This conflates two things.
1. Amazon is (already) leasing a big building in Seaport. It's mostly Alexa, ~500-1k staff.
2. Amazon is shopping cities for a 50k-person second headquarters; one candidate site is the old Suffolk Downs in revere.
For many reasons, i hope (2) does not come to pass.
If one of the motivators for Boston is proximity to top tier universities, as a data point of one I had zero desire to stay in Boston after school and didn't think to get a job in the area. I doubt I would have stayed for Amazon.
Maybe the other positives Boston has in its favor outweigh the downsides, but you’d think Amazon would use this opportunity to pick a city with lower cost of living. Boston is one of only a few places more expensive than Seattle, which raises the question of what is the point of doing this at all.
As someone who works just outside Boston, I'm really hoping they choose somewhere other than MA. Usually this comes with massive corporate welfare paid for by the taxpayers, higher traffic, and increase property costs. Massachusetts doesn't have the infrastructure in place to support a large influx of workers into a single place. The highways are a mess at the best times of the year, turning into figurative parking lots during peak commuting times, housing costs are astronomical because so many people want to live in the same spots inside the 495 belt or on RT 2 or 190. My city put in a bid which I would dread if we got. I haven't honestly seen many people who want Amazon in their hometown.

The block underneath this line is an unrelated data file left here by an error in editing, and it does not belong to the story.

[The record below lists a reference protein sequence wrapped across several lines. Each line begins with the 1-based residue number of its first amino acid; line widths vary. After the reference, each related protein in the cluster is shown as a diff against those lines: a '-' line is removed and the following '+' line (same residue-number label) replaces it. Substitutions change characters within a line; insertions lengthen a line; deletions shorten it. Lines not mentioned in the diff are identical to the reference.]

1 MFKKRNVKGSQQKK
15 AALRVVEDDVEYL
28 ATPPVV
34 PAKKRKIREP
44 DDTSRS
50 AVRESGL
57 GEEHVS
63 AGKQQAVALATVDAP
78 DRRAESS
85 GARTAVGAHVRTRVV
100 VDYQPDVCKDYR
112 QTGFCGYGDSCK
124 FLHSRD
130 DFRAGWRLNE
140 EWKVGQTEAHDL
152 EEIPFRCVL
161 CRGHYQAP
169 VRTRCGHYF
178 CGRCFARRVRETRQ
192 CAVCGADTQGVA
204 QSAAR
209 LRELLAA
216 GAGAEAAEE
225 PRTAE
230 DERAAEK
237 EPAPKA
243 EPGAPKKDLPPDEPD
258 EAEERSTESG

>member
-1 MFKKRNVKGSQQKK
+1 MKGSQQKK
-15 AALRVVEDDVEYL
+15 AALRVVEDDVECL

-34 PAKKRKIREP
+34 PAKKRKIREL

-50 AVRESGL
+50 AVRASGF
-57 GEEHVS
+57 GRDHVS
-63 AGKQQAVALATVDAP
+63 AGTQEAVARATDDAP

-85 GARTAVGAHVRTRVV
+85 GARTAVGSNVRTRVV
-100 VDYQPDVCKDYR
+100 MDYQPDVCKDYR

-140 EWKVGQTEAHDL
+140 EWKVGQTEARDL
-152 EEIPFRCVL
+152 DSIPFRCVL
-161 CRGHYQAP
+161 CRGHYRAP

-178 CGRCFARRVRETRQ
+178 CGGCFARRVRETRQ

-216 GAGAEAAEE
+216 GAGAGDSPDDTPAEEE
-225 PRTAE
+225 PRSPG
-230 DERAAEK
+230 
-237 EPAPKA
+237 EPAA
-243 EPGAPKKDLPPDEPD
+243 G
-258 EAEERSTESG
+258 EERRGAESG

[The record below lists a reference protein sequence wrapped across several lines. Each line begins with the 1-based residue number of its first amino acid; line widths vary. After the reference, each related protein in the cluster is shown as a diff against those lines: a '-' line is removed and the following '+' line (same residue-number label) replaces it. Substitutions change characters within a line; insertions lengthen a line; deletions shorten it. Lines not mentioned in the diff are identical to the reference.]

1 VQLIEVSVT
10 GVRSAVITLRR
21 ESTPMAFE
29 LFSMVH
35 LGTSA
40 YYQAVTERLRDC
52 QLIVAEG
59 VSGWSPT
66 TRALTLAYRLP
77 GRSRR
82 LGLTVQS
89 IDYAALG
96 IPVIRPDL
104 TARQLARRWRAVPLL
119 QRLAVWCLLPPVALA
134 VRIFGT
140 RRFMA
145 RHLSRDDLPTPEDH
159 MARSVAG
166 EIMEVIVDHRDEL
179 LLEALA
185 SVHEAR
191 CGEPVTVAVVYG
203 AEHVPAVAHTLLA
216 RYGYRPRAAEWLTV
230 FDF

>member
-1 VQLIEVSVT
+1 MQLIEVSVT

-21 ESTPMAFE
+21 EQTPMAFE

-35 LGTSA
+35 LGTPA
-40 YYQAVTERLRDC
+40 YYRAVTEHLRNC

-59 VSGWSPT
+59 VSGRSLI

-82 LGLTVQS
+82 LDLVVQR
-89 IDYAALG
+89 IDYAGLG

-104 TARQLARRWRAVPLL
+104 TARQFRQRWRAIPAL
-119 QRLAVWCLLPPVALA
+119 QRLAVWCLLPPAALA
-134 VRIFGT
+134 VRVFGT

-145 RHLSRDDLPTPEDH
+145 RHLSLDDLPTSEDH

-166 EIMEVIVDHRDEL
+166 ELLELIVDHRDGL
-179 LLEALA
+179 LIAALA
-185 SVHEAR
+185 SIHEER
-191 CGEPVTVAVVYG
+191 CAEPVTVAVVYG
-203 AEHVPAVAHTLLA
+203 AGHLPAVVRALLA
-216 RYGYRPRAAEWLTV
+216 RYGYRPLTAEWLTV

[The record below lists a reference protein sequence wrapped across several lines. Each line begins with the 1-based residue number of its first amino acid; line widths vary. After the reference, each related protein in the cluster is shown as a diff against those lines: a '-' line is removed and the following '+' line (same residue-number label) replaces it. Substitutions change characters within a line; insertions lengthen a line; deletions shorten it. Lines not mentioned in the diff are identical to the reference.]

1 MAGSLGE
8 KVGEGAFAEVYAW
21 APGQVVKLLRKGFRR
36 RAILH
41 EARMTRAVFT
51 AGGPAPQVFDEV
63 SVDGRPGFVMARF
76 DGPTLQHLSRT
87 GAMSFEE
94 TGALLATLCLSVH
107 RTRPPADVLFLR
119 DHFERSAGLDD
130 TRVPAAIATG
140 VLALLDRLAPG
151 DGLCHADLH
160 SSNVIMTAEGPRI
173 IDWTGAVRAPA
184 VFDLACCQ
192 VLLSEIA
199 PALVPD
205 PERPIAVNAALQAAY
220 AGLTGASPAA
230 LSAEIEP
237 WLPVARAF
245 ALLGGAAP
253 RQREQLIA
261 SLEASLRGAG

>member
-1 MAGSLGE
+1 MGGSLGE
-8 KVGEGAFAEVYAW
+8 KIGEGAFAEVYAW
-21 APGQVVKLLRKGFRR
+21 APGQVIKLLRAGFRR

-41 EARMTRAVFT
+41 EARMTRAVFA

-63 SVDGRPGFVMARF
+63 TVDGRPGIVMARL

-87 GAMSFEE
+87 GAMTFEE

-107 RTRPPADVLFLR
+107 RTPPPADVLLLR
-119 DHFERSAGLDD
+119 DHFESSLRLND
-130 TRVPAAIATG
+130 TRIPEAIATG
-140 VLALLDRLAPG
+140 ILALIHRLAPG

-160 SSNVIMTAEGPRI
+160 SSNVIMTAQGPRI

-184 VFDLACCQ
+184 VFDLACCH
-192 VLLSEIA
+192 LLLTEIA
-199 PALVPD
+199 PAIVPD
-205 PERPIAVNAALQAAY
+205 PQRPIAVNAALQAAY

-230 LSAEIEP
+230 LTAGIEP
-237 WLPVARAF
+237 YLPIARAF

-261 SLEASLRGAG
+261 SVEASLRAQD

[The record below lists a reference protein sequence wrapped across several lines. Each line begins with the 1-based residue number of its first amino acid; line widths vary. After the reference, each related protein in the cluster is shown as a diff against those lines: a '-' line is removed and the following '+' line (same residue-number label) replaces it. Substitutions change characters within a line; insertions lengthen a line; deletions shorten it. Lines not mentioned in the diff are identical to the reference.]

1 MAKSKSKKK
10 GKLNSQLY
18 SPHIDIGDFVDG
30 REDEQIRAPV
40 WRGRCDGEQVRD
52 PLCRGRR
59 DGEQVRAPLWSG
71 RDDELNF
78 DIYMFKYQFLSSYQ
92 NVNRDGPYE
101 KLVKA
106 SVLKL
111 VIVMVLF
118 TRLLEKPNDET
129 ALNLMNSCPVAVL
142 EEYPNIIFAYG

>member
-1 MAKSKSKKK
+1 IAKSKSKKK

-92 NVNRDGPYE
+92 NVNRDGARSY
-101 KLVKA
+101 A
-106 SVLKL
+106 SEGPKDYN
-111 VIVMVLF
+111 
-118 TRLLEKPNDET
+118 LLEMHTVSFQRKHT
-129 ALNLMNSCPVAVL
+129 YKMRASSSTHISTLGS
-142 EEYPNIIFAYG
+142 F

I have always thought Boston was the most likely choice. The thing most big tech cos want most is more good programmers, and by moving to Boston they can get at the supply upstream of most other big tech cos. Plus it's a nice place. (I lived there for many years.)
Wikipedia lists 52 colleges and universities in the boston metro area. The anecdotal number I've heard is 65-ish, which must go out into the suburbs a bit beyond wikipedia's bounds.
Amazon is a polarizing force, for sure. Some locals are concerned that their presence will drive up the cost of living further. Others want the broader economic impacts introduced by more tech jobs.
Glad it’s not coming to my city!